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Spanish Civil War 1937

I wrote this poem about an unforgettable photograph in an exhibition of great photographs of the 20th century. It’s one of those very rare poems where I felt that the poem managed to say just what I wanted it to say.

 

At the moment your cheek
scraped down the rock face
 
your mother felt something, a hawk shadow
across the window, so that she stopped
kneading, her arms resting
on the board, flour like ash
drifting off her fingers,
then she shook herself, said it was nothing,
and pressed and pounded
and slapped the dough again,
 
and your father, sitting with the men
in the hot sun, set his glass so suddenly
that the beer leapt over the rim;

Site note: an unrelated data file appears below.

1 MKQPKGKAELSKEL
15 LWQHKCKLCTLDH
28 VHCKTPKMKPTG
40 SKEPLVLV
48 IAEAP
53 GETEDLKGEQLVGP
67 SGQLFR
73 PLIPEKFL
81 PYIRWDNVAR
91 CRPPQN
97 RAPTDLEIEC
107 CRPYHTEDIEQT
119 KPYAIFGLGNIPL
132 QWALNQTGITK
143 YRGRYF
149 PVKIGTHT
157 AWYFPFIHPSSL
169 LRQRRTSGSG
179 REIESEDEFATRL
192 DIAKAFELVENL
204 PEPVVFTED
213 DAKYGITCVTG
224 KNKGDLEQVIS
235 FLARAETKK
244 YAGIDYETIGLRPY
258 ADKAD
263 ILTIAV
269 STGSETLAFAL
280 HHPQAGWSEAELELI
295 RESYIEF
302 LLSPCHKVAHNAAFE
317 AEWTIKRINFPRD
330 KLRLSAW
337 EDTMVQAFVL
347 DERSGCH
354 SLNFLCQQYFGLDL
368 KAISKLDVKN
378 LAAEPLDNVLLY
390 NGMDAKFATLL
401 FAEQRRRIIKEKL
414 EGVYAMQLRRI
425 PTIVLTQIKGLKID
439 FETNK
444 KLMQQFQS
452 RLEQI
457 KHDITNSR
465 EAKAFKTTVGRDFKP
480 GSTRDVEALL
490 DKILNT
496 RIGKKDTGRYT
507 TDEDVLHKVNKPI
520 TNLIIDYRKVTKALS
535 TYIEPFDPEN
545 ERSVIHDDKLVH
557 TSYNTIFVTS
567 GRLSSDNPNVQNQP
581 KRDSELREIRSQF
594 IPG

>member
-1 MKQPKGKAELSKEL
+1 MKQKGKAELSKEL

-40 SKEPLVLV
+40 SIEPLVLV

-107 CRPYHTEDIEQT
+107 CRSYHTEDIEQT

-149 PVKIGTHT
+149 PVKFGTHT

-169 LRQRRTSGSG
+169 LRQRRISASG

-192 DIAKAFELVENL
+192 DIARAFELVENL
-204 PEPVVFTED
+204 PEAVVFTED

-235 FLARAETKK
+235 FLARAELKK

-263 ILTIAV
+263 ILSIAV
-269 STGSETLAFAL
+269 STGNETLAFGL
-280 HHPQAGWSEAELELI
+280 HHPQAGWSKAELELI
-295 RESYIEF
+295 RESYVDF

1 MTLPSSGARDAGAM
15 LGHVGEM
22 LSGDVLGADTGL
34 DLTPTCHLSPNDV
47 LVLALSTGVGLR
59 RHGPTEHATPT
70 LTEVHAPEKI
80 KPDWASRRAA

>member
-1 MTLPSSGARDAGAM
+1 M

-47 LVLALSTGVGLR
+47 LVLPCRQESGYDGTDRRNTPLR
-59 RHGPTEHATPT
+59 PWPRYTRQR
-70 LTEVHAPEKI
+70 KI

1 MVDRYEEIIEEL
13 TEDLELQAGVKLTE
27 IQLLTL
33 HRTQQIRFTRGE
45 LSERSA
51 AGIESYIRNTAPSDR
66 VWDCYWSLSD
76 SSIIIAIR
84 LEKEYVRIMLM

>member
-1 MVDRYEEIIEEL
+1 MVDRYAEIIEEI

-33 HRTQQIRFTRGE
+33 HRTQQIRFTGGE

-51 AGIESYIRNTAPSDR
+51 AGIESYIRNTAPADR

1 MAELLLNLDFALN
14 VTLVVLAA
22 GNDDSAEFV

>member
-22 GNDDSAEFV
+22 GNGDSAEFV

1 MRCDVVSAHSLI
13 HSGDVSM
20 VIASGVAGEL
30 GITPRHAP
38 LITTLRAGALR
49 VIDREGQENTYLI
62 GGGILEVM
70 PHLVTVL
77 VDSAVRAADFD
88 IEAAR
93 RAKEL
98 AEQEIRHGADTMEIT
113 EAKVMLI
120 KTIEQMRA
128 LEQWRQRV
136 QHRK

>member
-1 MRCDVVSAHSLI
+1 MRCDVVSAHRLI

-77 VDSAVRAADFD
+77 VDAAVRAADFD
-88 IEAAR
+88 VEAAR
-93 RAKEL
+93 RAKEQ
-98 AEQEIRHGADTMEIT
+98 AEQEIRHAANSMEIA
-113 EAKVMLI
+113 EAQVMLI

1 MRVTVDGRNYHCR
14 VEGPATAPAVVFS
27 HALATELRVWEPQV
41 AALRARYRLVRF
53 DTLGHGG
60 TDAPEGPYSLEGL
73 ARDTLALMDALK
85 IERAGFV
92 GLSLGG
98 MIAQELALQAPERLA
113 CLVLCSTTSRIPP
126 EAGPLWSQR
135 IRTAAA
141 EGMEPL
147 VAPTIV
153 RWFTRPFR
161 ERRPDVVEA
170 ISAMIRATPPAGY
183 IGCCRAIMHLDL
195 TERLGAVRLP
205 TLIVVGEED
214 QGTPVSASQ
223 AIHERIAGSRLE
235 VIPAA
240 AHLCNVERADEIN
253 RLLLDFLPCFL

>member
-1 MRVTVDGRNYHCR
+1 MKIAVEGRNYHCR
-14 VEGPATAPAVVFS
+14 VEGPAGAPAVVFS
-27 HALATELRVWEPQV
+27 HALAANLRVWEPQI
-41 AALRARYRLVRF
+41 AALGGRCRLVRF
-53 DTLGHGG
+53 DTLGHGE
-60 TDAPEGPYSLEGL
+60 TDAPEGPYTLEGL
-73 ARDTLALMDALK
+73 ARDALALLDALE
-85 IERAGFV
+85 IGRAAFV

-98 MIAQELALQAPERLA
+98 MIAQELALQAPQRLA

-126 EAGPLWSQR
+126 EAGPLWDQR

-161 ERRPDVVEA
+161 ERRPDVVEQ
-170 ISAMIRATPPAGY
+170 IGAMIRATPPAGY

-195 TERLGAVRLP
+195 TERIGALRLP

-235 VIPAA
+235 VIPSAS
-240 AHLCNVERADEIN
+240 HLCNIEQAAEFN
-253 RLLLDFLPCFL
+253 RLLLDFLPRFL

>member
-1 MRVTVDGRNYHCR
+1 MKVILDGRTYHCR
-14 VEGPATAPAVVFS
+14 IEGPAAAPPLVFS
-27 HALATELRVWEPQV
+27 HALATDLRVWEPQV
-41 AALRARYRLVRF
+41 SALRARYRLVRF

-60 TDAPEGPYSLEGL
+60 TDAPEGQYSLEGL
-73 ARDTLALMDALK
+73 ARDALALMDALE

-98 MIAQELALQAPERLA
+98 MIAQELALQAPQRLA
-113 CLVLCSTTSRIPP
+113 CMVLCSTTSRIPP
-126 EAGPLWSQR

he put his face in his hands,
shook his head, as though there were
noises in his ears, then picked up
his glass again, carefully,
 
but you heard nothing. Waiting in clear air,
hawk-eyes keen, body so still that not even
dust stirred from where your held-back breath
touched the face of the rock
you were crouching against,
your hand so lightly on the gun,
your head so full of knowing
that you would all win
in the end,
 
and when it came, there might have been
a small crack in the stillness,
a tiny rush of air,
a split second of knowledge
too swift to act upon …
and your cheek slid down the hard rock
your arm falling away from the gun
which dropped away from your body
falling in slow motion
onto stones which, for one moment,
rattled and shifted beneath you,
then were silent,
 
and your mother sighed and wrapped
her dust-white arms around herself                 
 and your father pushed his glass away
 and rubbed the spilt circle with his finger.
 

a stone seat and a shadow tree, Inkweed, 2001

 

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